Local Therapy of Breast Cancer in Community Populations
Principal Investigator: Nancy Keating
Abstract: Guidelines and consensus statements for the treatment of early-stage breast cancer state that: (a) breast conservation offers survival rates equivalent to mastectomy and (b) patients undergoing breast-conserving surgery (BCS) should also receive radiation. These statements are based on clinical trial data; however, only 2.5% of cancer patients enroll in clinical trials, and therefore, findings from trials do not always provide definitive guidance for the treatment of all patients. Those who enroll in clinical trials tend to be younger and healthier than other patients and they are typically cared for by providers who practice at or are affiliated with cancer centers. Moreover, clinical trials may be underpowered to assess outcomes among subgroups of patients with certain demographic or clinical characteristics. Through careful design and analysis, observational data may address questions regarding treatment effectiveness that are not feasible to answer within the context of randomized trials. In this study, we will use propensity score techniques to examine survival for up to 10 years after local treatment of breast cancer among community-based cohorts of women living in various regions of the U.S. We will assess outcomes among all women and among subgroups of women, such as older women, women with more comorbid illness, and women with advanced tumors, for whom few clinical trial data are available to guide treatment decisions. The cohorts include 63,750 women living in a SEER region and diagnosed with stage I or II breast cancer during 1991-2002 and included in the SEER-Medicare database and 3,828 women in Minnesota or Massachusetts and diagnosed with stage I or II breast cancer during 1993-1995. Specifically, we will: 1. Assess whether long-term survival for mastectomy versus BCS with radiation is equivalent across clinically distinct groups of women with early-stage breast cancer in community populations. 2. Assess whether long-term survival is equivalent among women with early-stage breast cancer who do and do not undergo radiation therapy following BCS in community populations. 3. Assess the robustness of our estimates of treatment effectiveness obtained for Aim 1 and Aim 2 using instrumental variable techniques. By providing reliable estimates of treatment effectiveness, the proposed work will help clinicians guide treatment choices for women with early-stage breast cancer, including women for whom few clinical trial data are available, such as older women, women with more comorbid illness, or women with more advanced tumors. Moreover, the work will provide insight into different techniques for the analysis of observational data.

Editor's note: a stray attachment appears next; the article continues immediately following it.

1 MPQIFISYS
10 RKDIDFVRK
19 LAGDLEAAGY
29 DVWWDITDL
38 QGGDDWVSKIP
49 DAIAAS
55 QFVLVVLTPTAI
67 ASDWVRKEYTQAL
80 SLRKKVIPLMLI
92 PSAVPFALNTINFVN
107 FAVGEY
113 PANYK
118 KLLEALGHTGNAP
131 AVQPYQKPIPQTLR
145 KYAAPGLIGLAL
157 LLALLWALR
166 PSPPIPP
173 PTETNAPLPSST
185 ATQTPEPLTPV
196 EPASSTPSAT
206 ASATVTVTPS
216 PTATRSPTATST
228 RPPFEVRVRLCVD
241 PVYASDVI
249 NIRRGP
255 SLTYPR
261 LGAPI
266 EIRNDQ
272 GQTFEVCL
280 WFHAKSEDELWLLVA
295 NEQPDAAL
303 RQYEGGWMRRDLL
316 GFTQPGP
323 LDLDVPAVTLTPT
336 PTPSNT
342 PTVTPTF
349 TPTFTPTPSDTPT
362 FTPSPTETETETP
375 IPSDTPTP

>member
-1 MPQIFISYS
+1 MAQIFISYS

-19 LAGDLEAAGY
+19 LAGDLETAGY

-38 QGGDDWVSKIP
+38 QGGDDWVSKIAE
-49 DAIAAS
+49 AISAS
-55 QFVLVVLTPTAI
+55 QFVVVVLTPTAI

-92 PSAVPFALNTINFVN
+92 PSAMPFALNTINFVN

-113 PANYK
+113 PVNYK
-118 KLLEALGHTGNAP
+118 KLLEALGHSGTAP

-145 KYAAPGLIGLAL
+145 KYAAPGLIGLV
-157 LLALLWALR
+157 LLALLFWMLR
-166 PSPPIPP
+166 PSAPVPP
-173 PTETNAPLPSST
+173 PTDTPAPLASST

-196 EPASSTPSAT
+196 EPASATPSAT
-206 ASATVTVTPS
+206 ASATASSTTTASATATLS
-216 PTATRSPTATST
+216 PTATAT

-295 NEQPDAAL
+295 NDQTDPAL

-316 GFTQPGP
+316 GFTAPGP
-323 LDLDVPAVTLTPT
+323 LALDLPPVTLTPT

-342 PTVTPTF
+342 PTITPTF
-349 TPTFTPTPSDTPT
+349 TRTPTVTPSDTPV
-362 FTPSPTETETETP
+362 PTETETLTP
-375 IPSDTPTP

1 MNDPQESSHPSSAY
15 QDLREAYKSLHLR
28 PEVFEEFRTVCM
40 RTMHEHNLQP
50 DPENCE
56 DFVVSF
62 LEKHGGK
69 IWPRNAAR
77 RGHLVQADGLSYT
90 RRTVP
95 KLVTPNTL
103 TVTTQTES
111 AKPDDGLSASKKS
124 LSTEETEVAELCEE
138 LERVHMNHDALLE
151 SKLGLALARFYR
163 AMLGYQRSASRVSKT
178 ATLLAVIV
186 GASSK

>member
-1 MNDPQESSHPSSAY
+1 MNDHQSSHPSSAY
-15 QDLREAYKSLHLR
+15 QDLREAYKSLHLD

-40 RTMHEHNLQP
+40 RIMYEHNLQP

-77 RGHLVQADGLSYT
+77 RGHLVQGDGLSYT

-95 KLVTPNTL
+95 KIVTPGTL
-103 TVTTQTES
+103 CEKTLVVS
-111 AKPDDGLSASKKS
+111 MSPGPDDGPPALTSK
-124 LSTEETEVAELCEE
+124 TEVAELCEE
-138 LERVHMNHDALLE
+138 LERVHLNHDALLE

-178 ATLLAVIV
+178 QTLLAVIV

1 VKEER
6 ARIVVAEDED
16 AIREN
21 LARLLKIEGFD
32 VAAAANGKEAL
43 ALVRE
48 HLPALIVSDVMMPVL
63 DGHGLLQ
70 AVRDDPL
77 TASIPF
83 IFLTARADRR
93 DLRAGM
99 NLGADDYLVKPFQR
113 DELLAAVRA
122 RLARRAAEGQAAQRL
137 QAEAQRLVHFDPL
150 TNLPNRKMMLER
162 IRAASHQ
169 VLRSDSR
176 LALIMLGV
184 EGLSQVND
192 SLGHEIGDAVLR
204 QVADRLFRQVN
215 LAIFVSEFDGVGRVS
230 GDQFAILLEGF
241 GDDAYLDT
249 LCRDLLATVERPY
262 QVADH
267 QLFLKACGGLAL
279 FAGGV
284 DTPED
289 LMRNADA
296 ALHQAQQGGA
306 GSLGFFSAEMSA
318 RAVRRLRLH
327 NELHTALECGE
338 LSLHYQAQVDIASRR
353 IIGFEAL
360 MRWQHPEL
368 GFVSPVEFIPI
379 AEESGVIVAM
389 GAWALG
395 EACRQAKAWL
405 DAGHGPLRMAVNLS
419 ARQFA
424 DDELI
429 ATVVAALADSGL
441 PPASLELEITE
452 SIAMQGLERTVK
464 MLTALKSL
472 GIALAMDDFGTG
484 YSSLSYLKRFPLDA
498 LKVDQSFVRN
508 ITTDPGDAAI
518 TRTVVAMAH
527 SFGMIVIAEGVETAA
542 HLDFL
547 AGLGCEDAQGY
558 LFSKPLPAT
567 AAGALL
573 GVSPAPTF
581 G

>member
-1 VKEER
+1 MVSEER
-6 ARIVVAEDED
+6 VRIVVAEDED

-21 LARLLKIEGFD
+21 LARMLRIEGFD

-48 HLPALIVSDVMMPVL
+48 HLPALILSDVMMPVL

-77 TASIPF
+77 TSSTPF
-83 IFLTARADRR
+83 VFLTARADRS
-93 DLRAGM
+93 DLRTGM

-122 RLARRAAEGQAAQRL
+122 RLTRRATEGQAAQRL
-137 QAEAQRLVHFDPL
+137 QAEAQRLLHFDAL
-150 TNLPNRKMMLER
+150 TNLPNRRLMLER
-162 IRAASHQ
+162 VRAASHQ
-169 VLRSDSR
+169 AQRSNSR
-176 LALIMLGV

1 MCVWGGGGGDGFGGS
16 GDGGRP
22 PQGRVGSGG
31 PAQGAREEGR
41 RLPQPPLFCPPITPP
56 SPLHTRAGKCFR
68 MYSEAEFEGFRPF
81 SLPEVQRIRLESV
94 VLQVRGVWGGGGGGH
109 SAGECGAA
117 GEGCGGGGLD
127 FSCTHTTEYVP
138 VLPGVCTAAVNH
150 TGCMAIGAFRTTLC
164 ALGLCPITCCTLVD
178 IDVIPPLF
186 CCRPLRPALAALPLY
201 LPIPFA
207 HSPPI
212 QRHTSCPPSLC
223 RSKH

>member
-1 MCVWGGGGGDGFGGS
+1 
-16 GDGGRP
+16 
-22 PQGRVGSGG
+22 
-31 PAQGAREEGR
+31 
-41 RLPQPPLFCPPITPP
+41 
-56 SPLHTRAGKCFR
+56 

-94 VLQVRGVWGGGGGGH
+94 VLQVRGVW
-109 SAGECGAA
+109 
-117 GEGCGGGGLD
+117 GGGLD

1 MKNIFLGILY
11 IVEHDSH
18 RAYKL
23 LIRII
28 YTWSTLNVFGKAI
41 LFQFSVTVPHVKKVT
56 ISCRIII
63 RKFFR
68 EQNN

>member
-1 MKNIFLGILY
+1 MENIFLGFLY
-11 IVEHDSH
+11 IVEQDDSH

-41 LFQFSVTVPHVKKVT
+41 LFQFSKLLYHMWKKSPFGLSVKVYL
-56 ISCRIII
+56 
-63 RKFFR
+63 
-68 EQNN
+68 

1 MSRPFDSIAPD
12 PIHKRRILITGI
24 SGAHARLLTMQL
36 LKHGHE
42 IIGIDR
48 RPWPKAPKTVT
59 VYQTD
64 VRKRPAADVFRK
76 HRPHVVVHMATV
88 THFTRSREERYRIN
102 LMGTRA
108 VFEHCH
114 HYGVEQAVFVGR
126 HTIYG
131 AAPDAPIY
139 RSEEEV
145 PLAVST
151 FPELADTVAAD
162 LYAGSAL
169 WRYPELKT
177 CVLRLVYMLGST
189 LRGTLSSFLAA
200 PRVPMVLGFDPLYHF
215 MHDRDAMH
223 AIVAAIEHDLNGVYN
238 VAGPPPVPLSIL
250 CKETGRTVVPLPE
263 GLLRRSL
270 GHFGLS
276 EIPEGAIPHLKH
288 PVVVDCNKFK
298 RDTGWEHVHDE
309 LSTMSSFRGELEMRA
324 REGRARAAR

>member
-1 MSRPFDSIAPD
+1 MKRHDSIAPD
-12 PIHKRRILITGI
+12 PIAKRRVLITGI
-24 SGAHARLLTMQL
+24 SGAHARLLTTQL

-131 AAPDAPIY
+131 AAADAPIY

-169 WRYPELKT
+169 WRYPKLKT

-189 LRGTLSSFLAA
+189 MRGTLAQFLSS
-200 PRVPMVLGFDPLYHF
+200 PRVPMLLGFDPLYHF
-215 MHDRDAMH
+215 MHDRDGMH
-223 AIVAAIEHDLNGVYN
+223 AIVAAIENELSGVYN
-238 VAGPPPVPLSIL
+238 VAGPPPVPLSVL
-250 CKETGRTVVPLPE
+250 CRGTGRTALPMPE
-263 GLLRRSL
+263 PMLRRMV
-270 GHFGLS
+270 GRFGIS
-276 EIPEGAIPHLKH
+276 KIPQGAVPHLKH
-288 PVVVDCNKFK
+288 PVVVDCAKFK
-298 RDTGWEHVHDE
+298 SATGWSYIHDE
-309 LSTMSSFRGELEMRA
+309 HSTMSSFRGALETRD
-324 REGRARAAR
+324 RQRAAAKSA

Funding Period: 2005-04-05 - 2009-02-28
more information: NIH RePORT
- Outcomes following local therapy for early-stage breast cancer in non-trial populationsNancy L Keating
Division of General Internal Medicine, Department of Medicine, Brigham and Women s Hospital, Boston, MA, USA
Breast Cancer Res Treat 125:803-13. 2011..These findings are reassuring in light of recent trends towards more aggressive primary breast cancer therapy...
- Factors influencing changes in employment among women with newly diagnosed breast cancerMichael J Hassett
Center for Outcomes and Policy Research, Dana Farber Cancer Institute and Harvard Medical School, Boston, Massachusetts, USA
Cancer 115:2775-82. 2009..The authors of this report assessed whether chemotherapy or radiation therapy was associated with a disruption in employment during the year after a breast cancer diagnosis...